Bodrum Local Custom Tips by andrea.d Top 5 Page for this destination

Bodrum Local Customs: 18 reviews and 18 photos

the shop - Bodrum

the shop

About Turkish people

I would say that local custom in Turkey is that all the Turkish people are extremely polite, nice and very helpful when it comes to tourists. For example, near our hotel there was one small shop (on the pic) where you could buy newspapers, and the owners were so nice and always with a smile on their faces! It’s just something that you don’t see every day!

Review Helpfulness: 4.5 out of 5 stars

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  • Updated Jul 22, 2005
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Tea - Bodrum

Tea

Tukish tea

Tea is national drink of Turkish people. They drink tea daily in their lives both in breakfast and in evening. Turkish people are famous in hospitality and enjoy to serve tea to their guests. About 160.000 tons of black tea are consumed in Turkey every year.

Review Helpfulness: 4.5 out of 5 stars

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  • Written Sep 10, 2004
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evil eye - Bodrum

evil eye

Evil eye

Nazar Bonjuk is a Turkish good-luck "evil eye" charm.
The Nazar Bonjuk was born of the age-old "evil eye" superstition that one person can cast a spell on another. To prevent this, form millennia Anatolian artisans have created blue glass "eyes" that "look" straight back at the spell-caster as if to say "I see what you're doing, and you can't get away with it!"
Nazar Bonjuk evil eye charms are hand-crafted of blown glass in Turkey, and appear in many shapes and sizes.

Review Helpfulness: 4.5 out of 5 stars

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  • Written Sep 4, 2004
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Turkish coffee - Bodrum
Turkish coffee

While in Turkey you must try Turkish coffee! It is made of a roasted and the minced coffee beans. The taste of turkish coffee is really strong!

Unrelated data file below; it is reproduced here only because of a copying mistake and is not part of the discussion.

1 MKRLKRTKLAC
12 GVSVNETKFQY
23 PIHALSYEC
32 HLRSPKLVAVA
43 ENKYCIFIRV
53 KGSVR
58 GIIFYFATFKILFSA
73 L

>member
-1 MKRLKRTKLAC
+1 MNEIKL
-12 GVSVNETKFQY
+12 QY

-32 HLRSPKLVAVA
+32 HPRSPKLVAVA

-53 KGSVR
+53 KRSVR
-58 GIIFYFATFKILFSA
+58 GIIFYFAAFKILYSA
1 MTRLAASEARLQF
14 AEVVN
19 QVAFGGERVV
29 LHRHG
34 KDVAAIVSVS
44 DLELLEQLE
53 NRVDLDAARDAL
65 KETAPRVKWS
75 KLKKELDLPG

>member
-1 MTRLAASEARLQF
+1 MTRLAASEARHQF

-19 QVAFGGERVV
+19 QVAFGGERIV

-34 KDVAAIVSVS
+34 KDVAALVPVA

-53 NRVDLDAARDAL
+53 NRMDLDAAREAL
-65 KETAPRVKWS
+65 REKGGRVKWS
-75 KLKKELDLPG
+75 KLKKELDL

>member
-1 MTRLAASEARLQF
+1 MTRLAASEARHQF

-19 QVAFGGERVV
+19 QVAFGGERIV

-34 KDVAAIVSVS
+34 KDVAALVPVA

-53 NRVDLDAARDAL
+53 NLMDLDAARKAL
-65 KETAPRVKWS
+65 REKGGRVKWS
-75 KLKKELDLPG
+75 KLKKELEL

Now, here are the instructions for making a perfect cup of turkish coffee:
1. For every cup of coffee you require, pour an equal amount of cold water into a cold ibrik (ibrik is that small pot on the pic in which you make the coffee).
2. For every cup required, add two coffee spoons of our Turkish coffee.
3. Most people prefer Turkish coffee with sugar, although it can be drunk without (sade). Add two coffee spoons of sugar to the ibrik for every cup required to make a medium sweet brew. Adjust to suit your individual taste.
4. Mix the water, sugar and coffee in the ibrik once with the coffee spoon.
5. Place the ibrik onto the top of a stove and cook on the lowest possible flame.
6. As the mixture begins to simmer, the surface of the mixture will begin to foam up. As it appears, pour it (the foam, and only the foam) in equal measures into each cup.
7. Continue the above instruction until all the mixture has gone (2 boils should be enough).
8. The coffee should be allowed to settle for a minute or two before drinking to allow the sediments to settle.
9. Turkish coffee is traditionally accompanied with a glass of cold water.

Review Helpfulness: 4.5 out of 5 stars

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  • Written Sep 4, 2004
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